Buying the lie

Often, I think that what we think we know is just a version of the truth, one that doesn’t bear up to closer scrutiny. We are told enough to pacify us, to ensure that we carry on. Enough that we can reassure ourselves that it’s all ok.

Take the great plastic war/controversy of current times. Plastic did not ‘suddenly’ become non-biodegradable, there was clearly a tipping point (pun intended) when the knowledge transferred from the woe of eco-warriors to a concern for us all. 

In this case, it was undoubtedly BBC’s Blue Planet that allowed us to be awoken. You can be assured that politicians and manufacturers knew about the problem way before this but not enough people were concerned and so they were able to be indifferent and carry on as normal.

Who knew? Those of us that diligently recycle may not have been aware that our plastics are bundled onto container ships and sent to China. All those tonnes of diesel fuel, not quite my concept of eco-friendly. We only know this fact now because China no longer wants our plastic

Photo by Velizar Ivanov on Unsplash

In these instances, the lie that we bought was a simple act of spin: ‘recyclable where facilities exist’.  Those who like an occasional take-away coffee (of whom there are many) can presumably be excused for not knowing that there are only two places in the UK that have the facility to separate the paper and plastic in these cups and recycle it. Consequently, it is usually not recycled. Indeed only 30% of the UK’s plastic is recycled, where facilities exist. Who knew that this meant China?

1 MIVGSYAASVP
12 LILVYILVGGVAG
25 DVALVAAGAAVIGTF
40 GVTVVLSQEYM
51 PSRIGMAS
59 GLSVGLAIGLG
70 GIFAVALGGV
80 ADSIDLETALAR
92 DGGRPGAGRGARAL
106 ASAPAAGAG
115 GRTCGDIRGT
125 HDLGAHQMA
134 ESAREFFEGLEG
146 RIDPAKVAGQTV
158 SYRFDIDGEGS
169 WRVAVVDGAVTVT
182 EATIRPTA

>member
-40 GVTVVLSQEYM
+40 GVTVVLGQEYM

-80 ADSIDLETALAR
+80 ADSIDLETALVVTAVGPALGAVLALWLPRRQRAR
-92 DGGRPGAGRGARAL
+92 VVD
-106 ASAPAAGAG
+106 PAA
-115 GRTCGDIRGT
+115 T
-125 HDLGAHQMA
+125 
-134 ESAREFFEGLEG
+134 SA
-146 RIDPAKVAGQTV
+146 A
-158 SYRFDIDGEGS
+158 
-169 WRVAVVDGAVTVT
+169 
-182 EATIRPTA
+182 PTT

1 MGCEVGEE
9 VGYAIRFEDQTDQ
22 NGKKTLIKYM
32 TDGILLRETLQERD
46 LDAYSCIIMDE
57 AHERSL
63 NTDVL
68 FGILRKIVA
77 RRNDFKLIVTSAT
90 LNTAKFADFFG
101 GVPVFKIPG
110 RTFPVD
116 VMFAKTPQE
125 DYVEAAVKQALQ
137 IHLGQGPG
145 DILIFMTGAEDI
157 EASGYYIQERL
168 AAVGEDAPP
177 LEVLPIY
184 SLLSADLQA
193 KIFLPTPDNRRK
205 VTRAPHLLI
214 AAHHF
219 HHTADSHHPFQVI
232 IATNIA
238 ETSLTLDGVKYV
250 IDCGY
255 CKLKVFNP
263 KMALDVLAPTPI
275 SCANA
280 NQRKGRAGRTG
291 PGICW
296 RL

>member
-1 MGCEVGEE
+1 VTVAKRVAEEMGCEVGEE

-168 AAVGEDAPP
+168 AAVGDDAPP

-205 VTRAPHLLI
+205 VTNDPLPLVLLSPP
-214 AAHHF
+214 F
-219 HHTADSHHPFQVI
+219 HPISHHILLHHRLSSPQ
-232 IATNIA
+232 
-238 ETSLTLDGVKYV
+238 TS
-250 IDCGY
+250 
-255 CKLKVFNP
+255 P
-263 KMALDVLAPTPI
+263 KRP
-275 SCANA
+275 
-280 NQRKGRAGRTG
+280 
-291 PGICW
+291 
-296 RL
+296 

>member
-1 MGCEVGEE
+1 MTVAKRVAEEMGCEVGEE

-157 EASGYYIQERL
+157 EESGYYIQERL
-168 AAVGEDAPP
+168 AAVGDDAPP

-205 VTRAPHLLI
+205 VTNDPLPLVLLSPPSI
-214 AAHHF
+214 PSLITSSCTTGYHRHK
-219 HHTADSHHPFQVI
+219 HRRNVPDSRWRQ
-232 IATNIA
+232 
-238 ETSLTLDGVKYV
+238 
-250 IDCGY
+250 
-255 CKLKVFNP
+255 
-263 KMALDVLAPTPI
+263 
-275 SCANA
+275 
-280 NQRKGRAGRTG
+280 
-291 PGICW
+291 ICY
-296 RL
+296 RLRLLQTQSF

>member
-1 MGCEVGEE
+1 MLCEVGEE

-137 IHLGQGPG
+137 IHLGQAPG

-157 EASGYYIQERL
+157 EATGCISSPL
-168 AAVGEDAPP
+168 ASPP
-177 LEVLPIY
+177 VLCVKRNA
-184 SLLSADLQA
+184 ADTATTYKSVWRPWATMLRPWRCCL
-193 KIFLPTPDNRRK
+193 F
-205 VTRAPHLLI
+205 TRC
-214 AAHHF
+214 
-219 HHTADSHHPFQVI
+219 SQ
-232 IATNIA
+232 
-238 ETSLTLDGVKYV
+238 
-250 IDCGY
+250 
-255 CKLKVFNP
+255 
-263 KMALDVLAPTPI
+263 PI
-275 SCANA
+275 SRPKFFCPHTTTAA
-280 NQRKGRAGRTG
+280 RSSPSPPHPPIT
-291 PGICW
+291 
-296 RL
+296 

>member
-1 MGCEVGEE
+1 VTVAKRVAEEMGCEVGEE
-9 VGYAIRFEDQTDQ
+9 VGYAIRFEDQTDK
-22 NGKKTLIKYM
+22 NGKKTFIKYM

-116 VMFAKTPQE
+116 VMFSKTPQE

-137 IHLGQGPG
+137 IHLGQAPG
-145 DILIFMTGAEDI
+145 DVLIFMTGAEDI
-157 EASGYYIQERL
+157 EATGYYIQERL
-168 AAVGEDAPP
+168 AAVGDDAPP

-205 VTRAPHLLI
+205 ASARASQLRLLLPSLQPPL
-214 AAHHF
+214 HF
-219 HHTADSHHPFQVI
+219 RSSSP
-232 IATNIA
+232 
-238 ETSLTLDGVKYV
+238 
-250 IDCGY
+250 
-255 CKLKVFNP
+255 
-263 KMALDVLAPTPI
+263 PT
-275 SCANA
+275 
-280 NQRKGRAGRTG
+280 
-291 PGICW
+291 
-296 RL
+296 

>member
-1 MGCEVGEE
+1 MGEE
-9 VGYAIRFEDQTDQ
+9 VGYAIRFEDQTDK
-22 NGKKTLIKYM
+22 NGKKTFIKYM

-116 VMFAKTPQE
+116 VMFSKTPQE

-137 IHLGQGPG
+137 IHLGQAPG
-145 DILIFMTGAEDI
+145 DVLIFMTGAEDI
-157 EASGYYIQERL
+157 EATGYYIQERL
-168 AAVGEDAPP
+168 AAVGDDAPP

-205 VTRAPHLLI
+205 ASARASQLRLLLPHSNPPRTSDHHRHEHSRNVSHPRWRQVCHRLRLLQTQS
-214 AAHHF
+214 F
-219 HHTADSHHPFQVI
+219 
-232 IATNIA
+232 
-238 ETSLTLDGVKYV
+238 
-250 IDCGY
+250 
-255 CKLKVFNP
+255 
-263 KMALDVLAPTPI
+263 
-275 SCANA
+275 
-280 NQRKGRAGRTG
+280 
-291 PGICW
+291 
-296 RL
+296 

The way that the news agenda works currently is that we all have our two to three days of outrage and outbursts and petition filling before something else comes along. In that space we often have conciliatory remarks from someone in a position of power and a clever retailer jumping into the fray to get credit (Iceland in this instance). More often than not Government will make a promise with an ultra-long fulfilment date that is long after they’ve departed office and far longer than our collective memory spans. 

Photo by Javier Molina on Unsplash
Another common occurrence is an attempt to shift the outrage. Instead of having us riled that the coffee shop conglomerates are not doing enough to solve this cup recycling issue we get the threat of taxation, a surcharge to our take-away habit, and we’re vexed about the concept of paying more for our dose. These organisations employ good PR for very good reasons, it deflects the blame. 

We’re all too time-poor and too fiscally poor to give our full attention to all the outrages perpetrated against us, there are too many problems in the world. What we seem to lack in our leaders (business & government) is a surfeit of big ideas, foresight and planning. What we have instead is fire-fighting and mollification. 

Frankly it’s piss-poor and we should expect better. Sadly, we’re all too easily diverted. Where are the fluffy kittens, the amusing pranks and heart-warming nostalgia? Taking the diversion and buying the lies allows us to excuse ourselves the bigger worries. Unfortunately, if we think someone else has it covered we’re deluding ourselves. We should expect more but unless we do more we’re not likely to get it.